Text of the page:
In drawing, straight lines are easier to draw, revise, and estimate than curved lines. Therefore, it only makes sense to begin refining your drawing by constructing it from a series of quickly-drawn, "straight-ish" lines. These should be done using motor-stroke, employing long, rhythmical, sweeping lines that describe the rough proportions, angles, and positions of body parts. Do not --at this stage--try to be precise, detailed, or to draw overly-contolled contours. The idea is to capture the basic form quickly, keeping it simple so that it can be subsequently revised until all the parts are properly aligned, proportioned, and angled.

When you've completed the basic simple shapes you can start to use vertical and horizontal

*plumb lines.*

Plumb lines are vertical or horizontal lines that remain constant and are another objective device that will help you determine if you proportions and relationships are correct.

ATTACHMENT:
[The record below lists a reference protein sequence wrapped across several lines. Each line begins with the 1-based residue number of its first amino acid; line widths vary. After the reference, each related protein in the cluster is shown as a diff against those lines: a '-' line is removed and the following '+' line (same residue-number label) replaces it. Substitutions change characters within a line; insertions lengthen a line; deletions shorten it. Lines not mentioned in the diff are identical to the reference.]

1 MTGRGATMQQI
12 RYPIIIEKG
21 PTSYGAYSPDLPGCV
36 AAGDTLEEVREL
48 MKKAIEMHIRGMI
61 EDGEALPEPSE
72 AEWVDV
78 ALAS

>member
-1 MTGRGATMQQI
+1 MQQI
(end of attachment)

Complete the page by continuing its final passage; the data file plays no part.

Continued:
Don't hesitate to locate the same point by using more than one angle or measurement to assess its placement; the old adage, "measure twice, cut once" holds true here. Sometimes the technique of locating the same point with more than one angle is known as triangulation where three lines intersect at a common location. This might be the point where a vertical, a horizontal and a diagonal line intersect, or it may be where three separate diagonals intersect. This principle could be utilized in determining landmarks where as few at two lines intersect or where many intersect, as with the center of a wagon wheel.

Basically you are making comparisons and training your eye to see those naturally. Making construction lines through the figure to see what else lines up on that same line. Also its a good idea to look at the negative shapes that are created with the plumb lines to compare distances.

## No comments:

## Post a Comment

Note: Only a member of this blog may post a comment.